restricted access The Untranslatable: A New Theoretical Fulcrum? An Exchange with Barbara Cassin
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The Untranslatable:
A New Theoretical Fulcrum? An Exchange with Barbara Cassin

I. Mapping the Origin of the Project

Reinhardt & Habib:

The Dictionary of Untranslatables (Princeton University Press, 2014) is a lexicon of philosophical terms first published in French as Vocabulaire européen des philosophies : Dictionnaire des intraduisibles (2004). What was the initial aim of this ongoing project? How does each translation of this philosophical lexicon (in Arabic, Farsi, Romanian, Russian, Ukrainian, Spanish and English) enact this initial aim by displaying the issue of untranslatability in different idioms? How do you understand your editorial task in this work-in-progress? Did the English version offer a particular challenge?

Barbara Cassin:

The initial project was philosophical and political. Philosophical: we philosophize through languages; philosophy has to do as much with words as with concepts. It is ontologically given to philosophize but this donation is enacted through a discursive performance. This perspective, at odds with a Heideggerian stance, is informed by my earlier work on sophistry and the grounding contentions of Parmenides and Gorgias (poem On Nature, or On Being and On Nature or On the Non-Being). Political: how can we make Europe be less dull? How can we make Europe understand that linguistic and cultural diversity is less of a predicament than a fortunate opportunity?

Both aims are linked in the suspicion they entail. Not “Globish,” this sort of global English that Europe clings to and to which we are reduced in a most violent way since this non-language is the idiom that evaluates issues and makes policies. Neither a sort of ontological nationalism fostered by a Heideggerian-inspired linguistic hierarchy that claims degrees of proximity to something like a pure Being – be it Greek, this language I otherwise cherish, or German, more Greek than Greek…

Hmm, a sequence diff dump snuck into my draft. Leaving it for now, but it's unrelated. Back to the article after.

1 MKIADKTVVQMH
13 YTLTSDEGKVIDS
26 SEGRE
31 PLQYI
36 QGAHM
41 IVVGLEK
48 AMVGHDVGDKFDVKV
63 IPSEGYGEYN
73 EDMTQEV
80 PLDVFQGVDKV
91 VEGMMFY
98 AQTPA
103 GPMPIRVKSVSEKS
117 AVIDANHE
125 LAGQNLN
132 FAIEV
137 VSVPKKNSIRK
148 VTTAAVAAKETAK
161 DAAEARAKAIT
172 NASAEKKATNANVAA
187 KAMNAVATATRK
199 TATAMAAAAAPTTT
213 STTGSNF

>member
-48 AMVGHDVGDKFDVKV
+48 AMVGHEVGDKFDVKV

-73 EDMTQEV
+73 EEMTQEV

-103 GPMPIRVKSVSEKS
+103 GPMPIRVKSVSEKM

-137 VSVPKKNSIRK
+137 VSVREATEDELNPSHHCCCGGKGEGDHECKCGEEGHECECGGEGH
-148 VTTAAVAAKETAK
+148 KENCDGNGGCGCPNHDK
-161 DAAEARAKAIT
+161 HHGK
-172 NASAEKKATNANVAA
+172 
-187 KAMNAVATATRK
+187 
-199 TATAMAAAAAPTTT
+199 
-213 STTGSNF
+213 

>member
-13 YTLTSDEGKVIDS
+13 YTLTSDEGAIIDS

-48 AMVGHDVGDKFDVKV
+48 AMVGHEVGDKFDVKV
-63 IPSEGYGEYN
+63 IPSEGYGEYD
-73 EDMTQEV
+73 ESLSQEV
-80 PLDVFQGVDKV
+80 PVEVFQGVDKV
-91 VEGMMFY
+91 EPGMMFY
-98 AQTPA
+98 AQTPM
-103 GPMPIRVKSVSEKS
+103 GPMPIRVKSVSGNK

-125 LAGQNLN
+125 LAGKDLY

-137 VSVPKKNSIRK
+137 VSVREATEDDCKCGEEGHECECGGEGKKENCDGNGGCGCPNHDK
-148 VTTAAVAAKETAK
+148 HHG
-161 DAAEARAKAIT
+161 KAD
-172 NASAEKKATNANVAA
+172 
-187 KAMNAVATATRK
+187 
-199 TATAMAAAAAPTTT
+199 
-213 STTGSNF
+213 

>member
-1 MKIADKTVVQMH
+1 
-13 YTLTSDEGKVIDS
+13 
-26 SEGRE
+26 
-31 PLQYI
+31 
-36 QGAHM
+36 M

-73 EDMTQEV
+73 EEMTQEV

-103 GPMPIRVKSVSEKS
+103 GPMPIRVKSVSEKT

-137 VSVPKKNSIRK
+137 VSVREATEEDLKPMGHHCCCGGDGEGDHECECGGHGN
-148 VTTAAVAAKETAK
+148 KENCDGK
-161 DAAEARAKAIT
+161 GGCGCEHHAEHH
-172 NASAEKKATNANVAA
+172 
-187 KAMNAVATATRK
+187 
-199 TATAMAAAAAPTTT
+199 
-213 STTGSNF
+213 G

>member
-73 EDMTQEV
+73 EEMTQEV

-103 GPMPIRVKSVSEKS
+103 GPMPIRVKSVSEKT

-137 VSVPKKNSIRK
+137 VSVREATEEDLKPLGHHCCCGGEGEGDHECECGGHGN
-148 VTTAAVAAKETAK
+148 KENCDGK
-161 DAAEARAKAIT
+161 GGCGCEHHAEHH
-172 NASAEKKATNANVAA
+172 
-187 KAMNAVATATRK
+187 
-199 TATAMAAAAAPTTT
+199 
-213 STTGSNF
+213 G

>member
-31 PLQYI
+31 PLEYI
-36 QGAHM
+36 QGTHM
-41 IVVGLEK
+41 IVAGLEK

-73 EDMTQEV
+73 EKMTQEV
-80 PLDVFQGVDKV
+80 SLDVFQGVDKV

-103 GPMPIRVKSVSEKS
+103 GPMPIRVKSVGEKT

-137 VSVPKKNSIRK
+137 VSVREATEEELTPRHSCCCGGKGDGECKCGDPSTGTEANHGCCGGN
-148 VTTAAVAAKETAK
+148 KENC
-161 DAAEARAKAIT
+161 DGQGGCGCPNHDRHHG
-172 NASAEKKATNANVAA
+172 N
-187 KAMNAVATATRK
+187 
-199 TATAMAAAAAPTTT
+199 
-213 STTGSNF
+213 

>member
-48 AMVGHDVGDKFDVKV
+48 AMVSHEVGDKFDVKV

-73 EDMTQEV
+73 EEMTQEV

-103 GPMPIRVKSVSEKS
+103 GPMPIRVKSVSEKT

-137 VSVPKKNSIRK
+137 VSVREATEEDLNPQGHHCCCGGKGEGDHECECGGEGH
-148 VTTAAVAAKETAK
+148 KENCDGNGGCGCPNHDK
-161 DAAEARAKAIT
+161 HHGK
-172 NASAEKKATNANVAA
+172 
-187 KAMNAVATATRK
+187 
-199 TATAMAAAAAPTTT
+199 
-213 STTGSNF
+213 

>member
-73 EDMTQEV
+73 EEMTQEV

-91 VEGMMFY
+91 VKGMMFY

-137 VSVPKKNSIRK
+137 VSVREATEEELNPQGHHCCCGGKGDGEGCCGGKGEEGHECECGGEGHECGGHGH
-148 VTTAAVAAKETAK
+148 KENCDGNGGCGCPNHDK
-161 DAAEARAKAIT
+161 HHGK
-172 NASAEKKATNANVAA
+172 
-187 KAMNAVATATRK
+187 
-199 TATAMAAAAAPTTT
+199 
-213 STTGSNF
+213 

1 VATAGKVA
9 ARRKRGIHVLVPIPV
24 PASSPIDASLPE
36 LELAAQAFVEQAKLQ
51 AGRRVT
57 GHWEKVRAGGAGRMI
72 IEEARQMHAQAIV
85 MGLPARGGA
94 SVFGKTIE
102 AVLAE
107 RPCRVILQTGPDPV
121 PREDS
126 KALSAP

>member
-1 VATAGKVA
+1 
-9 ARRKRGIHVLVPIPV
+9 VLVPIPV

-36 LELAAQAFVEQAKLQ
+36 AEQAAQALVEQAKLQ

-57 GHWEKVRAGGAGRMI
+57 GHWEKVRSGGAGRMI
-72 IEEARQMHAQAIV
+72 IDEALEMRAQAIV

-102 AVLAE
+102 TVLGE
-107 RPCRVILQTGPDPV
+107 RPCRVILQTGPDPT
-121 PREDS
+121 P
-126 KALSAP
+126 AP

I always thought of this work as a “dictionary of untranslatables” since it is the underlying oxymoron in this expression that interested me. It has to do with the definition of the untranslatable that I’m proposing, one that must necessarily be understood in a plural form: it points less to that which we do not translate than that which we do not cease to [End Page 6] (not) translate. Untranslatables are “symptoms” of linguistic difference, in other words, manifestations that can’t be added up nor essentially identified. These symptoms we come across in those passionate and impassive translators’ notes; that we encounter, that arrest and confront us… They are therefore signs of an open-ended, virtually infinite, ongoing work-in-progress.

But it’s only now that the Dictionary is translated – adapted, imported, refabricated – in other languages, in (no) more than one language (plus d’une langue, as Derrida defined deconstruction1), that I have come to circumscribe the limited scope of the initial “European” iteration of the project. In this respect, I think that if a linguistic translation/adaptation is worth taking up, it must figure out the shortcomings of what I first intended to do and how to overcome them in order to supplement the work, to actualize, transpose and reinvent it. How does its intention differ from mine: what does it want to bring forth in its own language, its own way of thinking in language, its own culture and means to do philosophy? Not only is the issue of comparative inquiry radically emphasized in the challenge [in English] of translating a dictionary of untranslatables but it presents an irreducible philosophical and political problem that is constantly brought into new focus.

I see this evermore clearly as the tenth anniversary of the publication of the French version of the Dictionary approaches. For the occasion, I’m preparing with the help of everyone2 what Leibniz would have called a “geometrics of differences”: Philosopher en langues: les intraduisibles en traduction, a multilingual compendium of the different forewords of each version of the Dictionary along with a series of new essays that each reflect the specificity of the work that was accomplished. Therefore, if all goes as planned, there will be texts in Ukrainian, English, Romanian, Portuguese, Arabic, Hebrew, Italian and Greek. We’ll have new takes on “Gender and Gender Trouble,” “Intradu...